Abhinavagupta (approx. 950-1020 AD), the Indian philosopher, said that the ‘perfect audience is a spotless mirror of the performer’. Audience and performer become one in a Silence concert. The social context is taken out and the audience is left with a truly introspective experience, as is the performer.”
(Saskia Rao de Haas and Shubhendra Rao)

Saskia and Shubhendra end with a quote of Sufi Inayat Khan (1882-1927):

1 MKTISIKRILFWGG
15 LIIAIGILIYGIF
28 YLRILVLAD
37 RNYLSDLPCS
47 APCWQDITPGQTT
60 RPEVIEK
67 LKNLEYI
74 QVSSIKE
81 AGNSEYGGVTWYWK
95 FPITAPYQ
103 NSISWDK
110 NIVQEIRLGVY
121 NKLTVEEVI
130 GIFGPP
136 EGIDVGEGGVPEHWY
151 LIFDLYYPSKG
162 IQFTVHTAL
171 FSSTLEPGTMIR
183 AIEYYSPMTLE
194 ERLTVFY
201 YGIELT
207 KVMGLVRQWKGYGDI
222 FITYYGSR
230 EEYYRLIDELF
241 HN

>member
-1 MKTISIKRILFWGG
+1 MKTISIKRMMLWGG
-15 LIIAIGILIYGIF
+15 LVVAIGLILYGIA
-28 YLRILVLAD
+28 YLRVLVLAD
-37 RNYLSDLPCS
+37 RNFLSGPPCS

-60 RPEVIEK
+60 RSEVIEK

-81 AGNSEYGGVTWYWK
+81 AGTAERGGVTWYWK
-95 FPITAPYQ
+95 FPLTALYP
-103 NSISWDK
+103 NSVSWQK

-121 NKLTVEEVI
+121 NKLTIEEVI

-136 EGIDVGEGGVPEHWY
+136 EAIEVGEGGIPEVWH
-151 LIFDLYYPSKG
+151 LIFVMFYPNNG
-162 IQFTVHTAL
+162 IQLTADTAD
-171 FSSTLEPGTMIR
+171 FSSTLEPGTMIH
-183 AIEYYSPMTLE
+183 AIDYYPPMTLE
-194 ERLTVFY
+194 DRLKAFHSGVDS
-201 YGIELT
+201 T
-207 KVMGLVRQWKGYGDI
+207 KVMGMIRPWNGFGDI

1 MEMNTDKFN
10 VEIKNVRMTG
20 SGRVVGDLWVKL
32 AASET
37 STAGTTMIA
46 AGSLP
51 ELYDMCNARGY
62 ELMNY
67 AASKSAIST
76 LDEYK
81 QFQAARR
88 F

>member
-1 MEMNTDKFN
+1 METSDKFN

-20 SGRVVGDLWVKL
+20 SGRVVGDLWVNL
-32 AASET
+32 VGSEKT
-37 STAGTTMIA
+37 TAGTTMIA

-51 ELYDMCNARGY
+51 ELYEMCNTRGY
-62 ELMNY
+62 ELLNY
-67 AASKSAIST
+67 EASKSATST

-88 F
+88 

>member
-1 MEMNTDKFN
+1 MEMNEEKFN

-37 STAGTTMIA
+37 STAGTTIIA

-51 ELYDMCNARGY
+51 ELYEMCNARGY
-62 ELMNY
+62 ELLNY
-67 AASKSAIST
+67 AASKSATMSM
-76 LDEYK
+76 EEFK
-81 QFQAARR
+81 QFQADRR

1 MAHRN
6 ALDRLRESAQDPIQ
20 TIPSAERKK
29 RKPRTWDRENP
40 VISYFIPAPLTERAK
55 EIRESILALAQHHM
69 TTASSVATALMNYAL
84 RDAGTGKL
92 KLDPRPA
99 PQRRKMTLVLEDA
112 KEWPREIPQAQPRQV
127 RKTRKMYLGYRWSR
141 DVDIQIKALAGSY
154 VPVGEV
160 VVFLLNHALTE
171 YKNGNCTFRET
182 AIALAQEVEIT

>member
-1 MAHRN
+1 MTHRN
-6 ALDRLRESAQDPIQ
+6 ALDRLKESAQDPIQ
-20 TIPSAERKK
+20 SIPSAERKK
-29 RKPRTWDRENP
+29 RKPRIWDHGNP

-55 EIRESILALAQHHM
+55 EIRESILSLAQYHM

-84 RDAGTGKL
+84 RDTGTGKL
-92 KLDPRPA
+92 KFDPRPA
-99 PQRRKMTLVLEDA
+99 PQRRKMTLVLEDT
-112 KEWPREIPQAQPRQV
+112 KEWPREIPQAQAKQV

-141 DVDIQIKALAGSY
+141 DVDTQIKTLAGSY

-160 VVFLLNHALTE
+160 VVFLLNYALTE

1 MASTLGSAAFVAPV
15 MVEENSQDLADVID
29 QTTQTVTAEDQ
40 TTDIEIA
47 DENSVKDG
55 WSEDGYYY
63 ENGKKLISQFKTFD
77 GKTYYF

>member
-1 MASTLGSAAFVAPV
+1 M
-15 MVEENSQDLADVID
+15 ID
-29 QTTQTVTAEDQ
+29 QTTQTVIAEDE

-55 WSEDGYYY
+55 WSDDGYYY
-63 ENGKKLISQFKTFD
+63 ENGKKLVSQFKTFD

“While tuning the tanpura, the artist tunes his own soul. Not only has he tuned the instrument, but he has felt the need of every soul in the audience and the demands of their souls, what they want at that time. He becomes an instrument of the whole cosmic system, open to all inspiration at one with the audience, in tune with the tanpura and it is not only music, but spiritual phenomena that he gives to the people…‘ The object of Indian music is the training of the mind and the soul, for music is the best way of concentration. If one only knows how to appreciate it and give one’s mind to it, keeping all other things away, one naturally develops the power of concentration. Besides the beauty of music, there is the tenderness, which brings life [and gratitude] to the heart. For the person of fine feelings life in this world is very trying. It is jarring and it sometimes has a freezing effect. It makes the heart, so to speak, frozen. If one can focus one’s heart on music, it is just like warming up something that was frozen. The joy of life depends upon the perfect tuning of mind and body.”